# Explaining how 1 + 2 + 3 + . . . can possibly equal -1/12 to a kid

When I did the my biographies for my kids last week my older son said that the thing in math that he’s see but that he does not believe is this equality:

1 + 2 + 3 + 4 + . . . . = -1/12

This sum was made popular by a Numberphile video a couple of years ago (which now has over 4 million views!):

there have also been several good follow ups. For example this video with Ed Frenkel which was also produced by Numberphile:

and this video by Mathologer which is absolutely excellent:

I spent some time today trying to think about how to discuss this series with my older son. I’m glad that he is bothered by the result – it is obviously very very strange. Obviously I can’t go into the details about the Riemann Zeta function with him, but I still think there’s some what to help him make some sense of the series. So, I spent the day reviewing some ideas in G. H. Hardy’s book “Divergent Series.” Here are a few passages that caught my eye:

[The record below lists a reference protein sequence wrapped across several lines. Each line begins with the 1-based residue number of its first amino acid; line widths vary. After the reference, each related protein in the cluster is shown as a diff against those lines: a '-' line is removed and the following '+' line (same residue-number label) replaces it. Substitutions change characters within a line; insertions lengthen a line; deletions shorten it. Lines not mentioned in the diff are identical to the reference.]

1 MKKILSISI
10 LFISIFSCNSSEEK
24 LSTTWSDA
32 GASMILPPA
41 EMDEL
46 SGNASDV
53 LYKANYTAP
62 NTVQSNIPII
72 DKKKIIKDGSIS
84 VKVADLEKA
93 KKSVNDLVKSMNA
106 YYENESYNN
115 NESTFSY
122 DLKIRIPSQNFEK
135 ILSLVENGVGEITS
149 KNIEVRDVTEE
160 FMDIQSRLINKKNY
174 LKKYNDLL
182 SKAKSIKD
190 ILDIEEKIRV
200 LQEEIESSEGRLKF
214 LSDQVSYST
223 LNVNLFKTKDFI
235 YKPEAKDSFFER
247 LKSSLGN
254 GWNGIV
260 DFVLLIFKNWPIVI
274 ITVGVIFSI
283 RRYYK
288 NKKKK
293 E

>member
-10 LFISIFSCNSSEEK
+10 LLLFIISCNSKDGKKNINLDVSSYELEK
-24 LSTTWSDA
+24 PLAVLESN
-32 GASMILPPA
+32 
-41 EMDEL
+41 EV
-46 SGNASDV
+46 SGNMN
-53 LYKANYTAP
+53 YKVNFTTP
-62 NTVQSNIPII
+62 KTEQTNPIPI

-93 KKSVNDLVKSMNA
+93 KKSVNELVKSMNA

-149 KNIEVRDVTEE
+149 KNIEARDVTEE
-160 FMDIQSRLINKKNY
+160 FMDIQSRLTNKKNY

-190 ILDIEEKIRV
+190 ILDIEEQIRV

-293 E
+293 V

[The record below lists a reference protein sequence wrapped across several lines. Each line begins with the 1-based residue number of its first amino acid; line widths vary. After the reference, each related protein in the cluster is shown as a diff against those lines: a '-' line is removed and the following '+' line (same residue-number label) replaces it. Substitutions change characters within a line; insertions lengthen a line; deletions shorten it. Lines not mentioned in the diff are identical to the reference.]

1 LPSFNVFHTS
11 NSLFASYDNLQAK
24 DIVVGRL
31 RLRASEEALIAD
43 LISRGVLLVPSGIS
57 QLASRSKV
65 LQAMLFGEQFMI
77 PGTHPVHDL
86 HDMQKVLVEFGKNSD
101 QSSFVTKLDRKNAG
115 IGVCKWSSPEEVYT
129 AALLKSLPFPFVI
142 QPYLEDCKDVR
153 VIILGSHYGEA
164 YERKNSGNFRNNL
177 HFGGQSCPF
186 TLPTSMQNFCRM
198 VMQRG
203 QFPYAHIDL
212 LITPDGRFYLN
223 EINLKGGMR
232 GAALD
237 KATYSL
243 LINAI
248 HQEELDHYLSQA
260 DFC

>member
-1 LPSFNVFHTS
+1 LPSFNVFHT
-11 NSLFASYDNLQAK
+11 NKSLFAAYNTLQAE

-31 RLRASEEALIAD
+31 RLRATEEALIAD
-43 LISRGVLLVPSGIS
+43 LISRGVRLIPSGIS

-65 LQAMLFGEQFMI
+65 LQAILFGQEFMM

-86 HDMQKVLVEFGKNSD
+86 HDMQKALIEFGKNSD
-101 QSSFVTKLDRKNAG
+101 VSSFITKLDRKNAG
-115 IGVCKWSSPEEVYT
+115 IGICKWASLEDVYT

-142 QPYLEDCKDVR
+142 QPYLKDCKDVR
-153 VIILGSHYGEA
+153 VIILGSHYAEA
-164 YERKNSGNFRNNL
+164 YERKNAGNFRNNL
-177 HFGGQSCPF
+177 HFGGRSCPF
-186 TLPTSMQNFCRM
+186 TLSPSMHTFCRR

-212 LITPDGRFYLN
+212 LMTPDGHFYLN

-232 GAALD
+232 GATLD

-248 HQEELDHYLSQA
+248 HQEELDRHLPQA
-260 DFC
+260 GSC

(a) Book Cover

I don’t remember where I heard about this book. My best guess is that it was mentioned in Jordan Ellenberg’s “How Not to be Wrong” in the section about Grandi’s series. Unfortunately I only have the audiobook version of “How not to be Wrong” and don’t know how to search it!

(b) first passage

The remark beginning at “It is plain . . . ” caught my attention.  This is right at the beginning of the book – section 1.3.   The statement:

“it does not occur to a modern mathematician that a collection of mathematical symbols should have a ‘meaning’ until one has been assigned to it by definition.”

also felt very powerful to me.

(c) second passage

The continuation of the previous page is also important – the point about Cauchy was definitely mentioned in “How not to be Wrong” as well.

(d) third passage

For the third passage we have to go much later in the book – nearly to the end, in fact.  The passage here – 13.10.11, in particular – shows the strange result.  Not in a Numberphile video, or some other internet video, but in a math textbook by G. H. Hardy:

(e) fourth passage

Finally – and this really is just about the last page of the book – section 13.17 provides a word of caution and an example of what can go wrong playing around with these divergent infinite series.

So, I’m going to spend the next few days and maybe even the next few weeks thinking about how to share some sort of idea about this strange series with my son.  I’ll welcome any suggestions!